If you ask her, Alma Sofia Esperanza José Pura Candela has way too many names: six! How did such a small person wind up with such a large name? Alma turns to Daddy for an answer and learns of Sofia, the grandmother who loved books and flowers; Esperanza, the great-grandmother who longed to travel; José, the grandfather who was an artist; and other namesakes, too. As she hears the story of her name, Alma starts to think it might be a perfect fit after all — and realizes that she will one day have her own story to tell. In her author-illustrator debut, Juana Martinez-Neal opens a treasure box of discovery for children who may be curious about their own origin stories or names.
If Dominican Were a Color by Sili Recio, Brianna McCarthy (Ages 4-8)
The colors of Hispaniola burst into life in this striking, evocative debut picture book that celebrates the joy of being Dominican.
If Dominican were a color, it would be the sunset in the sky, blazing red and burning bright.
If Dominican were a color, it’d be the roar of the ocean in the deep of the night,
With the moon beaming down rays of sheer delight.
The palette of the Dominican Republic is exuberant and unlimited. Maiz comes up amarillo, the blue-black of dreams washes over sandy shores, and people’s skin can be the shade of cinnamon in cocoa or of mahogany. This exuberantly colorful, softly rhyming picture book is a gentle reminder that a nation’s hues are as wide as nature itself.
La Princesa and the Pea by Susan Middleton Elya and Juana Martinez-Neal (Ages 4-8)
El príncipe knows this girl is the one for him, but, as usual, his mother doesn’t agree.
The queen has a secret test in mind to see if this girl is really a princesa, but the prince might just have a sneaky plan, too . . .
Readers will be enchanted by this Latino twist on the classic story, and captivated by the vibrant art inspired by the culture of Peru.
My Papi and His Motorcycle by Isabel Quintero, Zeke Peña (Ages 4-8)
When Daisy Ramona zooms around her neighborhood with her papi on his motorcycle, she sees the people and places she’s always known. She also sees a community that is rapidly changing around her.
But as the sun sets purple-blue-gold behind Daisy Ramona and her papi, she knows that the love she feels will always be there.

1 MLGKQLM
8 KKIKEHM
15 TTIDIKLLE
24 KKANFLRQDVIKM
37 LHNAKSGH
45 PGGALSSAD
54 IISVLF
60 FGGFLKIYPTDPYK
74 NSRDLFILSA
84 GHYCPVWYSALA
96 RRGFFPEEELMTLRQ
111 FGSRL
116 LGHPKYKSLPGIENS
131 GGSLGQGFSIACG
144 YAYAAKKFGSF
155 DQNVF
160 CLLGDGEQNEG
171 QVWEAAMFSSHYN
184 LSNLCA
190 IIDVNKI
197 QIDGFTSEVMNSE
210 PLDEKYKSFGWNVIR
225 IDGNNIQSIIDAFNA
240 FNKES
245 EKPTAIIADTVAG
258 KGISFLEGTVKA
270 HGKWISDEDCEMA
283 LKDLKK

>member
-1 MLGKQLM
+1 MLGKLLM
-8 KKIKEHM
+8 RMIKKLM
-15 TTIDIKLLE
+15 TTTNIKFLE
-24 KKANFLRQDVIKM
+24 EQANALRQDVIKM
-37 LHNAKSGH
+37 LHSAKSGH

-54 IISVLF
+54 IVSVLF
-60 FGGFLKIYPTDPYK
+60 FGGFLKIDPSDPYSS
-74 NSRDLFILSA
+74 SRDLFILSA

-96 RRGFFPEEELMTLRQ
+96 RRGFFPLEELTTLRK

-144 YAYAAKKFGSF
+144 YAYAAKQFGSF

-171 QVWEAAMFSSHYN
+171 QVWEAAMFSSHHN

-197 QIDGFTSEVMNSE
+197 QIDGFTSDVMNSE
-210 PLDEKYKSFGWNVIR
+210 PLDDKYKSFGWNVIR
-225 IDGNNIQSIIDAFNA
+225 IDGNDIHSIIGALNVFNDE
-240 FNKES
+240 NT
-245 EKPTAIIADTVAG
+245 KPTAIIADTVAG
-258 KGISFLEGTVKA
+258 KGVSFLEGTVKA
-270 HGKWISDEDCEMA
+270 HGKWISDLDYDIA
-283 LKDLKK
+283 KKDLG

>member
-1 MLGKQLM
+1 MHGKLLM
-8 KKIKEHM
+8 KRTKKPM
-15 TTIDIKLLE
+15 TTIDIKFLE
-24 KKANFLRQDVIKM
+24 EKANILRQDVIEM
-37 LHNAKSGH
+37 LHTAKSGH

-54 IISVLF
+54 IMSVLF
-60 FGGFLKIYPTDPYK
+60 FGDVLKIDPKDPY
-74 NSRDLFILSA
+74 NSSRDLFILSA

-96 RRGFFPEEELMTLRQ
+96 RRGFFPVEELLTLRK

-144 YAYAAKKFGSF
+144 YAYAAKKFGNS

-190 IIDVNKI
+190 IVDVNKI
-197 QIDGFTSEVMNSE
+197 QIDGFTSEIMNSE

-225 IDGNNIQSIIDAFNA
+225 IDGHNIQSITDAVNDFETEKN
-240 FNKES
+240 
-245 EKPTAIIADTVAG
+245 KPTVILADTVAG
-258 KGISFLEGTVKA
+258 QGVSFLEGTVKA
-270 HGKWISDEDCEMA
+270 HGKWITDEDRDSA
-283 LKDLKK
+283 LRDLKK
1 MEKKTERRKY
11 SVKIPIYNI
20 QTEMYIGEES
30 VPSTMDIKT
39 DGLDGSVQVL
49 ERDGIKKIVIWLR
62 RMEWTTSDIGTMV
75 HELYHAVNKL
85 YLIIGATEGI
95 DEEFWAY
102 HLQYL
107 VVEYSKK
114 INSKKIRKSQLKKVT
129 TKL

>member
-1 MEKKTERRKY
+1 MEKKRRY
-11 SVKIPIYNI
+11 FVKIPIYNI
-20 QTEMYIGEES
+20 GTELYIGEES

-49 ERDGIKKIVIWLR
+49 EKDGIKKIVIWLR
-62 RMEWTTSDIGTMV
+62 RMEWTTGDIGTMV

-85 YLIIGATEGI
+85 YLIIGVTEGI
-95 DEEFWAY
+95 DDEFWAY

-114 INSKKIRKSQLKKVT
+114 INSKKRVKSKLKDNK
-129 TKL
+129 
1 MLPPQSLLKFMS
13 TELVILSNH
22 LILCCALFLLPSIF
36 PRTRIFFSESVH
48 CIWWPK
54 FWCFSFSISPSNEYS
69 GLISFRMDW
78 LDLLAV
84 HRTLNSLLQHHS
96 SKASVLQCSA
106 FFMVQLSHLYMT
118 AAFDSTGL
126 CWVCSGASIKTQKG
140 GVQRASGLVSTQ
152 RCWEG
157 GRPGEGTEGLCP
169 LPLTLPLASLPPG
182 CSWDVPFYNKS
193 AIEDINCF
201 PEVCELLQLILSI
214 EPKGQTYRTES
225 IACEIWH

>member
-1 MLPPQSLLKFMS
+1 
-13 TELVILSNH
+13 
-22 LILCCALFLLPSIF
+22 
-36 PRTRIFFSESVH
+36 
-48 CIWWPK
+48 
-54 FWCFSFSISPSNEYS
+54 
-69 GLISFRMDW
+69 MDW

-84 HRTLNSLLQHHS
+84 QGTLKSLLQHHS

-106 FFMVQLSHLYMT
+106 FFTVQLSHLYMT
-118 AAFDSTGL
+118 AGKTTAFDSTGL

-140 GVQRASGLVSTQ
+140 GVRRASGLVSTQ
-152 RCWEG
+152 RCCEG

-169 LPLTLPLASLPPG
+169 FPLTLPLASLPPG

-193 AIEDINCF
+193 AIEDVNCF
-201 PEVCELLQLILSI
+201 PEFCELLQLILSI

With vivid illustrations and text bursting with heart, My Papi Has a Motorcycle is a young girl’s love letter to her hardworking dad and to memories of home that we hold close in the midst of change.
Niño Wrestles the World by Yuyi Morales (Ages 4-8)
Fwap! Slish! Bloop! Krunch! He takes down his competition in a single move!
No opponent is too big a challenge for the cunning skills of Niño―popsicle eater, toy lover, somersault expert, and world champion lucha libre competitor!
Niño Wrestles the World is in English with Spanish vocabulary, and is a fun, colorful story about a boy wrestling with imaginary monsters (including an Olmec Head and La Llorona) and adversaries like his younger sisters. This is a joyful picture book about imagination, play, and siblings.
Pepe and the Parade: A Celebration of Hispanic Heritage by Tracey Kyle and Mirelle Ortega (Ages 4-8)
Pepe wakes up energized to attend his first Hispanic Day parade. With new food to taste, music to dance to, and a parade to watch, Pepe couldn’t be more excited to celebrate and share his Hispanic heritage. Many of Pepe’s friends also attend the festival, celebrating their own Hispanic ties. Mexican, Dominican, Panamanian, Colombian, Honduran, Nicaraguan, Chilean, Puerto Rican, Salvadoran, Guatemalan, and Cuban cultures are all represented in the parade. A day filled with joy and pride, Pepe and the Parade is a jubilant celebration of culture and identity.